The Wing-Friends and Other Books

In Blogger's slideshows images are greatly reduced, so lose much of their impact. And captions added to them in Picasa Albums vanish, so the images shown above are: the Milky Way, the Orion Nebula, Earth, Earth with New Zealand circled, New Zealand, Auckland & the Hauraki Gulf, Waiheke Island, some native NZ forest, a Fantail and chicks, various doves, etc.

(If you want to see the first ten images in their original size, they are in a posting made on the 24th of November 2011.)

My book The Wing-Friends is an imaginative tale of a small brave boy, a magical adventure, a magnificent Pegasus and the wonderful Kingdom of the Pegasi. It has been given very good reviews, and virtually every reader on Goodreads has so far awarded it five stars. It is available here. Some of my other writings are available as e-books, such as The Lower Deck, which is an over-the-top take on Waiheke happenings--sort of.

Thursday, 1 August 2013


Our hotter, wetter, more violent future:
'Earth’s atmosphere seems to have found a way to get back at the human race. For almost three centuries, we humans have been filling the air with carbon dioxide, methane and other greenhouse gases. Now, it turns out, the climate-change these emissions have wrought is turning people against one another.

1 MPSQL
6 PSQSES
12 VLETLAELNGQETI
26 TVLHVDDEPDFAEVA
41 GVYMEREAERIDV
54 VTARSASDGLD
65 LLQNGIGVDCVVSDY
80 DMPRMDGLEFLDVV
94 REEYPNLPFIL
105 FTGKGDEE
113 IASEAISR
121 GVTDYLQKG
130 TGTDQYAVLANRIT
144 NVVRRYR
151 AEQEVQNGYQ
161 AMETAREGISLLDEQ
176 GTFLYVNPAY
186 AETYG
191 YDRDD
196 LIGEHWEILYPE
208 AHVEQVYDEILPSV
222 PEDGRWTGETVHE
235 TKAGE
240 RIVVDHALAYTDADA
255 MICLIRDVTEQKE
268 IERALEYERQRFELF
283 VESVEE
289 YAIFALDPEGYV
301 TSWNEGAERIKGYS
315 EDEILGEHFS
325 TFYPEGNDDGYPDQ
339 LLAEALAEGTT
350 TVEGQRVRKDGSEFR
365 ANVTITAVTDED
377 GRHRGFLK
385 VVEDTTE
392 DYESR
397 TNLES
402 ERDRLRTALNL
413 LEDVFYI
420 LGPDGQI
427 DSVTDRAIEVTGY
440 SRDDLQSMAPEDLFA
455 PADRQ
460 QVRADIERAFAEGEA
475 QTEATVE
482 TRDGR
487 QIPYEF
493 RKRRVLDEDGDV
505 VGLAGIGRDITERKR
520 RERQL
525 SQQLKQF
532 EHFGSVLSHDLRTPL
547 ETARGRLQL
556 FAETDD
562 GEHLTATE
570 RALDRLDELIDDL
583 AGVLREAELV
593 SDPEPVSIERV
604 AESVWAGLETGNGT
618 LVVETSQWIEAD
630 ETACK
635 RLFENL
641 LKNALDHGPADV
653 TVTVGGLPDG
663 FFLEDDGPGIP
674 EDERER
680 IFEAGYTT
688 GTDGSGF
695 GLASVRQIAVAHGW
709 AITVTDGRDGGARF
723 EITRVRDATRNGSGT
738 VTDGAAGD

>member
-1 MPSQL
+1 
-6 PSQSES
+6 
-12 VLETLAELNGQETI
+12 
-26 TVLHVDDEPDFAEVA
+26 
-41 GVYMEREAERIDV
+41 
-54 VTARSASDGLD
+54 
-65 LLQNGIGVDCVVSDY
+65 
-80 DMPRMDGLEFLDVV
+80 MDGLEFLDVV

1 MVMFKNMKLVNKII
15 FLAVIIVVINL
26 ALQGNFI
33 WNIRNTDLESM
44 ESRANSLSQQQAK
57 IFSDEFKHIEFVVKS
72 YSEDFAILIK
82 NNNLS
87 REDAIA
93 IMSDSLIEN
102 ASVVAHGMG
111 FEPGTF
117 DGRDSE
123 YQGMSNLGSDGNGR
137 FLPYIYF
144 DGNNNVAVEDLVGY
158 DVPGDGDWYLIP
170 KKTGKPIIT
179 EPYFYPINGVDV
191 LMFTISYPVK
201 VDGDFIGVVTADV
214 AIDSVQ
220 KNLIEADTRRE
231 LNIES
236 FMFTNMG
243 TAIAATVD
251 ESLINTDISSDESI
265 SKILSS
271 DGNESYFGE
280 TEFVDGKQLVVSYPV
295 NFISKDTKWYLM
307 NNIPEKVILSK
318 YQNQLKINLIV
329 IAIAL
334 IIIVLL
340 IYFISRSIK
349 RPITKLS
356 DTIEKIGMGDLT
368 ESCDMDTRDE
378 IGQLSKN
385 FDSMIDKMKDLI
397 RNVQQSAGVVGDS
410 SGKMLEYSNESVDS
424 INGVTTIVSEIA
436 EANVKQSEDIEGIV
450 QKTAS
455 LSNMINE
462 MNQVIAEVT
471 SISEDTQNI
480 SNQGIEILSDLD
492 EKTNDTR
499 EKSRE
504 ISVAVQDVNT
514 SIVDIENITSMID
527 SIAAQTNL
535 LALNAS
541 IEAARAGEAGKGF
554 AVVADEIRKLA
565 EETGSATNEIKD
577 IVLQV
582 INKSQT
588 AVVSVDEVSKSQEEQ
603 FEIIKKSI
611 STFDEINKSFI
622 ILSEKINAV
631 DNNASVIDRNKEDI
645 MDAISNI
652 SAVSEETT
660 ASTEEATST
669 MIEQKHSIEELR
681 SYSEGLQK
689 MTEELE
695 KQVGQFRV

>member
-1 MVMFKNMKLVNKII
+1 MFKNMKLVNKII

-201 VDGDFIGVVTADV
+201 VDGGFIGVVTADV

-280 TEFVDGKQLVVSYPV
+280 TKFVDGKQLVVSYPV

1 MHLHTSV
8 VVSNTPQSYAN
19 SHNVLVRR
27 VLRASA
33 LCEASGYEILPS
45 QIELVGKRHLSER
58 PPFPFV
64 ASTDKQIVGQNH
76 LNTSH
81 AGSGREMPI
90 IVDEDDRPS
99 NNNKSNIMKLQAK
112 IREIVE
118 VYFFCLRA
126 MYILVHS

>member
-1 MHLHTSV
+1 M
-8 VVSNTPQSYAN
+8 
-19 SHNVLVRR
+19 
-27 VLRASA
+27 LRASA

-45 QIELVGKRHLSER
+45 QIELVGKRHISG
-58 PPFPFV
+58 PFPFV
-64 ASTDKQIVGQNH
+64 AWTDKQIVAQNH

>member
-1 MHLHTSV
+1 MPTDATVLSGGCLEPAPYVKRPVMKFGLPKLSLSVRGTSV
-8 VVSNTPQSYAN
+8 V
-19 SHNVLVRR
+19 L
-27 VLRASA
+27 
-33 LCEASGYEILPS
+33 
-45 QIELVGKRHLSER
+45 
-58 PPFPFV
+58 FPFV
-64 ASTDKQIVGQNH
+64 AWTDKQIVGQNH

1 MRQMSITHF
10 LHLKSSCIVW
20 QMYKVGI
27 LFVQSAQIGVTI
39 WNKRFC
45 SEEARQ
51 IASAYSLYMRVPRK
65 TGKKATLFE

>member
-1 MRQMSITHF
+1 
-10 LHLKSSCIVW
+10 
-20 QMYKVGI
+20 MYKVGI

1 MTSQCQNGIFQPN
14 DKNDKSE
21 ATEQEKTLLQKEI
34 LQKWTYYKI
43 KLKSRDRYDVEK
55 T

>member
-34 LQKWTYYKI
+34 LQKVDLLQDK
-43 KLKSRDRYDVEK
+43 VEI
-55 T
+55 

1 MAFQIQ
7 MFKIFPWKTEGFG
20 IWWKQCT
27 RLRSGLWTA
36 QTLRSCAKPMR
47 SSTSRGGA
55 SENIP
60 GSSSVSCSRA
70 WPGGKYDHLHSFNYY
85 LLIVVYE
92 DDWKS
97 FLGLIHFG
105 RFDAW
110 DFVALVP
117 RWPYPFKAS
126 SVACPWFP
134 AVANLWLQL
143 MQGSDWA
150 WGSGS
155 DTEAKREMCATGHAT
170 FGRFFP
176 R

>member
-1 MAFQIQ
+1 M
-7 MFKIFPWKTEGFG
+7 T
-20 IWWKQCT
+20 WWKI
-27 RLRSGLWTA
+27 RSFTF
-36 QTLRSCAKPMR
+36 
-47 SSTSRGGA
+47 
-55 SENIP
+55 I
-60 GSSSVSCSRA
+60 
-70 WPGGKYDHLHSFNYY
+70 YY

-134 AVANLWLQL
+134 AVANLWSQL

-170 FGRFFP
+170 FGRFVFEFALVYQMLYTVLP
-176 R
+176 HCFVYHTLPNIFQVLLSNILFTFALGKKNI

'So says a review, published today, of 60 studies on how climate change helps spark conflict throughout the world. The researchers found a surprisingly close link between climate change and civil wars, riots, invasions and even personal violence such as murder, assault and rape.'
Original paper.

Climate-change happening ten times faster than at any time in the past 65 million years:
'The planet is undergoing one of the largest changes in climate since the dinosaurs went extinct. But what might be even more troubling for humans, plants and animals is the speed of the change. Stanford climate scientists warn that the likely rate of change over the next century will be at least 10 times quicker than any climate shift in the past 65 million years.'

How to reset your internal clock:
'Our internal clocks are drifting out of sync, and indoor lighting may be to blame. A new study suggests that just a few days in the great outdoors puts us back in tune with the solar cycle, and reconnecting with the sun could make us less drowsy.'